Health News Review

Anthony J. Montagnolo, executive vice president and chief operating officer at ECRI Institute, writes in Trustee magazine, “A Question of Value: Proton therapy’s benefits have a big price tag. Is it right for your hospital?

Although this is an article and a publication targeted at directors of hospitals and health care systems, what it says should be of interest to journalists, patients and consumers. Excerpt:

“First question: How well does this really work? An even better question: What objective clinical evidence exists to support using this clinical technology over existing alternatives? Though the first question seems obvious, the corollary question emphasizes that we should compare a new technology to what we currently have; that is, look for its comparative effectiveness. Thus, for proton beam therapy, the question is whether it works better than more conventional therapies, not just that it does what it is purported to do. This isn’t as simple as it seems. Many clinical trials are not true head-to-head comparisons, and much of the clinical literature does not provide conclusive data regarding whether one therapy or treatment is superior to another.

In the specific case of proton beam therapy, the clinical literature has little in the way of direct comparisons that might help us assess its effectiveness if we are trying to answer the corollary question. ECRI Institute’s staff reviewed the literature in 2010 and concluded that no true analysis of the efficacy of proton therapy was possible given that the data available was insufficient.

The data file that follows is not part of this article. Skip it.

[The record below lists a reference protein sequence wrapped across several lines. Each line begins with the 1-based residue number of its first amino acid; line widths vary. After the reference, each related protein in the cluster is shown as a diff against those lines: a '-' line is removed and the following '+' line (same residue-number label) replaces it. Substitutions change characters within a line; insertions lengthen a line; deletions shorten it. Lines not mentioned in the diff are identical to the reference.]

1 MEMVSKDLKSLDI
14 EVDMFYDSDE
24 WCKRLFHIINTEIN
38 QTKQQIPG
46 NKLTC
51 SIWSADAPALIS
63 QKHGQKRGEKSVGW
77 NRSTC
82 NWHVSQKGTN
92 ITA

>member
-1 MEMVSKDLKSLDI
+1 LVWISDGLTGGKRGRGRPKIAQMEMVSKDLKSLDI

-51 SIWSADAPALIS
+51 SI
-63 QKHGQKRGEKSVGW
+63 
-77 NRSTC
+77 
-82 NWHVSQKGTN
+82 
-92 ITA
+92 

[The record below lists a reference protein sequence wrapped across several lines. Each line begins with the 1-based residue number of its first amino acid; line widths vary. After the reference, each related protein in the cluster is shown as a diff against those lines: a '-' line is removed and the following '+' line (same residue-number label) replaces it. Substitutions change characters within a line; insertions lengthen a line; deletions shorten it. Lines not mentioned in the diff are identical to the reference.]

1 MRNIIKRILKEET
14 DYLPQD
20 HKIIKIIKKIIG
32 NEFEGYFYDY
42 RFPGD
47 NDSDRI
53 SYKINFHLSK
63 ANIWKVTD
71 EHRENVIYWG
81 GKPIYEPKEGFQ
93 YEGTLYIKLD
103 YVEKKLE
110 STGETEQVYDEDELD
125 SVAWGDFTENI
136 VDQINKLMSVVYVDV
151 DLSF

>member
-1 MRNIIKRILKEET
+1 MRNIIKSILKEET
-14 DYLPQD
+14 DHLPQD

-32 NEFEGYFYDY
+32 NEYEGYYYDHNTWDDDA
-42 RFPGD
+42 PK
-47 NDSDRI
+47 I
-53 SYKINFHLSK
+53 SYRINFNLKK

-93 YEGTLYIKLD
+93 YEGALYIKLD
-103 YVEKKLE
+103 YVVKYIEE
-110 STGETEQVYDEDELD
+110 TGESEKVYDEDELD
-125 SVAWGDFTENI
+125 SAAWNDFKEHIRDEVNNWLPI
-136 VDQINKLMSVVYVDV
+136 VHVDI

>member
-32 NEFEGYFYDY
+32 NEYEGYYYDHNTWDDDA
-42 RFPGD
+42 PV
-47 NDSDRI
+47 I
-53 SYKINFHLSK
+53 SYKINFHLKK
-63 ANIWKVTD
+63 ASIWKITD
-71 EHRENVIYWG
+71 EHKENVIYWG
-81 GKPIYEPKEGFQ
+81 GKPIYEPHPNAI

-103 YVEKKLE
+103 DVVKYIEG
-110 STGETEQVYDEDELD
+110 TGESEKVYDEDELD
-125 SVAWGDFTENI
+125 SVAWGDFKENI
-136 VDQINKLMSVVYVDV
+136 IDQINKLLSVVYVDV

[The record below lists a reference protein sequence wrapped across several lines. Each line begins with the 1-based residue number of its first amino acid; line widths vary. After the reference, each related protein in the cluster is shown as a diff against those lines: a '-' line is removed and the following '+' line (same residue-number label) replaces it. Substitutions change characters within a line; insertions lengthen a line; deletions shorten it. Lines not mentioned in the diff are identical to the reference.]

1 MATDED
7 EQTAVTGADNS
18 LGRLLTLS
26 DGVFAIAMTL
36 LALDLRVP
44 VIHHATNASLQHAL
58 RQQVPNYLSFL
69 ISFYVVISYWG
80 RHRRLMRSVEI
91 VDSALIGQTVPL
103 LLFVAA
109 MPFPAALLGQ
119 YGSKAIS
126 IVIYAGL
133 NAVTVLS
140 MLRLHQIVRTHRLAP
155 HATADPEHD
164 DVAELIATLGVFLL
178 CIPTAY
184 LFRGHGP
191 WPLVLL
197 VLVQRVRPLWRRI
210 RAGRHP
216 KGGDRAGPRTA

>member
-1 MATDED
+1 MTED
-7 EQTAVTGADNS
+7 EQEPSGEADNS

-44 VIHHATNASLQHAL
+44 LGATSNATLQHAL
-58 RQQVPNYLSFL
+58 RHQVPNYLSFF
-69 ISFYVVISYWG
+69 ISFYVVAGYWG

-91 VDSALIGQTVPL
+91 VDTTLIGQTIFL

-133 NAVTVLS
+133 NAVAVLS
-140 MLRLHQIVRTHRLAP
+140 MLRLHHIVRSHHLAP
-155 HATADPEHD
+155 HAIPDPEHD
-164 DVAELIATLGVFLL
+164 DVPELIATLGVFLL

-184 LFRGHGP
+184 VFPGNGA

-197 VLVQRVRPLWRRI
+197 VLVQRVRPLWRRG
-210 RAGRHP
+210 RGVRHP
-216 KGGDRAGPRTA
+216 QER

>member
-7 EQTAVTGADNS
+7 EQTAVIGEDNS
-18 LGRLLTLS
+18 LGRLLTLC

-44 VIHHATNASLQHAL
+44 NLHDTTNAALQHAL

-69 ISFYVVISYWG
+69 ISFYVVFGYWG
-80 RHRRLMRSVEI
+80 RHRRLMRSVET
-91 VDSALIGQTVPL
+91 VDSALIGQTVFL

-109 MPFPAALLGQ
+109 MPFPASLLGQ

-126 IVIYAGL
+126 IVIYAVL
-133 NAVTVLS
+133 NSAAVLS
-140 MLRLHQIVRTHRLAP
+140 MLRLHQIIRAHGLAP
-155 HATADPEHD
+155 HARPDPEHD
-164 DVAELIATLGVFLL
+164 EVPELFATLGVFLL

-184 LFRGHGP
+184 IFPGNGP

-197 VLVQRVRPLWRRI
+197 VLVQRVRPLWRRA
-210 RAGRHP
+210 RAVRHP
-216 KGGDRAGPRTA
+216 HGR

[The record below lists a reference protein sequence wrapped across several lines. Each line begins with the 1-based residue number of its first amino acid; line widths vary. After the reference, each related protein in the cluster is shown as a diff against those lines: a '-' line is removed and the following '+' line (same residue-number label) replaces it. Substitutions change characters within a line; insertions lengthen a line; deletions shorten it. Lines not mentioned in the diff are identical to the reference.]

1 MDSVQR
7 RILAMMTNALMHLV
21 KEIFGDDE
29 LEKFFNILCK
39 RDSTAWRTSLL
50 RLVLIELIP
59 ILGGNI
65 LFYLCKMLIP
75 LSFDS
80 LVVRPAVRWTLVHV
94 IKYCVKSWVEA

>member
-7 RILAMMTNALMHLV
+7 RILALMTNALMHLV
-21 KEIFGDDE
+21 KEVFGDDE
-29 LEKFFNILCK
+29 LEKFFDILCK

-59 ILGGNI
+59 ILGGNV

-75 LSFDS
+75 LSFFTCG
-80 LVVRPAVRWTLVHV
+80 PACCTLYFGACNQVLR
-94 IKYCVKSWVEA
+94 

This conclusion mirrors that of reports issued by the Agency for Healthcare Research and Quality, which similarly indicated that a systematic review of the clinical literature on this technology likely would not yield conclusions on the effectiveness of proton beam therapy.

While this lack of data should not be taken to mean that proton beam therapy does not work, it does mean that there is the possibility that it does not provide much benefit over conventional therapy. Basically, we just don’t know. So, investing in this therapy carries the risk that the technology may not prove worth it–and with a $100 million to $200 million price tag on the line, that is a major risk.”

Comments

Joan Kotun posted on March 28, 2011 at 2:00 pm

I deal with relatively small numbers of patients asking for the care (a psychiatrist in a VA clinic) but their major belief is not that it is any better at tx of the prostate cancer but that it is less likely to produce the dreaded side effects of incontinence or impotence. I have been following this area on your blog and do not see the quality of life aspect brought up as much in the comparisons.

Brian Ganoe posted on April 21, 2011 at 1:02 pm

Joan,
Exactly my situation. I was recently diagnosed with prostrate cancer- T1C, PSA 14.0, and a Gleason of 7(4+3). My wife and I have found info that proton therapy was similar to other treatments but the side effects were either less or much less. I also have been told that it is rather expensive, even with insurance. We are now in the process of talking with doctors and other health specialists to decide with option is best for me. I am a vet also and signed up at the local VA center the day after my diagnoses. I don’t know if the VA can help on such a short notice, but I felt it could not hurt. I hope other who have some info in this matter will share it. Thanks!
………Brian……….

Gary posted on February 2, 2012 at 7:58 am

Would be more than happy to provide first hand knowledge about proton treatment in a more private fashion. Brian, if you have had your procedure I hope everything went well. If you are still researching please feel free to contact me via email.
I’m sorry I found this site so late.

    Gary Schwitzer posted on May 23, 2012 at 7:54 am

    Thanks for your comment.

    As you can see, our site is intended to focus on the quality of health care journalism.

    We do not provide a forum for the exchange of personal experiences or advice.